"This level of information has historically not been available in perishables," Michael Yakovsky, group vice president of perishables marketing at BI LO/Bruno's, said in a statement. "It will help us more effectively identify new opportunities in perishables. It will also allow us to work more effectively with our supplier partners by enabling them to better understand our performance as well as the competitive market performance."

In a statement, Bruce Axtman, president and CEO of the Perishables Group, based in Chicago, said, "We are very pleased to have expanded the scope of our work with BI LO/Bruno's. We look forward to helping this industry leader build on its success through direct involvement in its merchandising activities and in facilitating information sharing with its suppliers."

Damon Distributing opens L.A. office

Nogales, AZ-based Damon Distributing opened an office in Los Angeles the week of June 19 across from the Los Angeles Wholesale Market.

Though Damon Distributing is well acquainted with the Los Angeles Wholesale Market and services customers in Los Angeles, the opening of its L.A. facility marks the first time Damon Distributing has opened an office in Los Angeles.

Ray Del Toro is sales manager of Damon's Los Angeles office. Mr. Del Toro is new to Damon but is a 17-year produce industry member who grew up on the Los Angeles Wholesale Market through his father's business there.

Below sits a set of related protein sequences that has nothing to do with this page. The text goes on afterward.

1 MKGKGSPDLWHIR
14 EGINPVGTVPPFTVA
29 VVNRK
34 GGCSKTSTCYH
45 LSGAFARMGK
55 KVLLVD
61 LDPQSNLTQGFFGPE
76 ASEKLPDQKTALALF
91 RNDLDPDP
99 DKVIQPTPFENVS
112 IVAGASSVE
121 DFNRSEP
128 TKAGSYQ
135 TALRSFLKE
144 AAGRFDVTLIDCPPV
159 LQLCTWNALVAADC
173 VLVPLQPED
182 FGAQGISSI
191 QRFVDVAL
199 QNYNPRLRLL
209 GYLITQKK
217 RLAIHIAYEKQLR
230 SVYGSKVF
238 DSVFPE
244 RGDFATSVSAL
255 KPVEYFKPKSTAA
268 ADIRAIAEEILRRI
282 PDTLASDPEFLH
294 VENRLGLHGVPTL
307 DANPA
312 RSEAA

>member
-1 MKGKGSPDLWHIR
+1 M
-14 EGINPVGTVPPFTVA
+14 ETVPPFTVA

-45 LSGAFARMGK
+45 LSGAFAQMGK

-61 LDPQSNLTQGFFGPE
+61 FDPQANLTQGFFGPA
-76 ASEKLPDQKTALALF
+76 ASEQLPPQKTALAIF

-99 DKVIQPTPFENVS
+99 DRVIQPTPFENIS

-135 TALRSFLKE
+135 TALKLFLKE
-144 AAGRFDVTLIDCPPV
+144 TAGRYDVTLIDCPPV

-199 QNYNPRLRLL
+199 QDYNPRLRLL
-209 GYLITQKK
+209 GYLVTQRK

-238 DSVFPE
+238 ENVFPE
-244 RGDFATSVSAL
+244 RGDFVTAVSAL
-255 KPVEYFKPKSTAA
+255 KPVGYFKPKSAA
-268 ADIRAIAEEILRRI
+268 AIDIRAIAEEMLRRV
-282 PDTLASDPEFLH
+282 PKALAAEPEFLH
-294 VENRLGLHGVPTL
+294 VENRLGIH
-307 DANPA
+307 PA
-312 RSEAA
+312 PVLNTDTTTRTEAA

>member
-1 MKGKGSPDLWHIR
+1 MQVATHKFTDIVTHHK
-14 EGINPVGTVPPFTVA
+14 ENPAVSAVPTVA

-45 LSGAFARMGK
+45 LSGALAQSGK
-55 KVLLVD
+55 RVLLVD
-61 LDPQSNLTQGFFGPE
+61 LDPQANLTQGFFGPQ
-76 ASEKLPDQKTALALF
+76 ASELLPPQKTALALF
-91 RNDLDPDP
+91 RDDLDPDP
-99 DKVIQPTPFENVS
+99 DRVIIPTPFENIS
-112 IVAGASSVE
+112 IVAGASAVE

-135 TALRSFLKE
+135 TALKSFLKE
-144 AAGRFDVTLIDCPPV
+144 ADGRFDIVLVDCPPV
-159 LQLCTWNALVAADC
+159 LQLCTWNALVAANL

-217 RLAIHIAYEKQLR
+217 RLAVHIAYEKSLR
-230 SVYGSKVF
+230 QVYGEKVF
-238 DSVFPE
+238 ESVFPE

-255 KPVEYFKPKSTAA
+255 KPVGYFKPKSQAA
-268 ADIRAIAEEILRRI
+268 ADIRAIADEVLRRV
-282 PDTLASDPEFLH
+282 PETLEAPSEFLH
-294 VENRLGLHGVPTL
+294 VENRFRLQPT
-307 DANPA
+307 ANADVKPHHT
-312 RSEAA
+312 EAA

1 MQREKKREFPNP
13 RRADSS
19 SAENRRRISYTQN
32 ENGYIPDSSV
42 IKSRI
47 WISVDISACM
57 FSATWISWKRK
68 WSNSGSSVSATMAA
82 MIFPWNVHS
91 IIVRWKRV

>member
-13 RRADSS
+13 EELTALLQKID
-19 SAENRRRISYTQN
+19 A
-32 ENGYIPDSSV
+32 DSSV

Sal Pelayo was scheduled to join Mr. Del Toro the week of June 26 as a salesman for the two-person office. Mr. Pelayo and his family have been farming grapes in Delano, CA, for many years. Sales and marketing will be handled out of the Los Angeles office; accounting will be handled in Nogales.

Mr. Del Toro said that the Los Angeles Wholesale Market is one of the busier ones in the nation, so it makes sense for Damon to open an office nearby.

"Being able to keep a pulse on that market will help the company," Mr. Del Toro said. "There's a great deal of companies that choose this [regional wholesale market] as a loading point."

Dick Keim, who manages an office for Damon in Vista, CA, had worked with Mr. Del Toro in the past, and it was he who had suggested to Mr. Del Toro that he contact Damon about running an office for the company.

"Ray has knowledge of avocados," Mr. Keim said. "He has import deals on product from Mexico, and he has a good working knowledge of the Los Angeles market."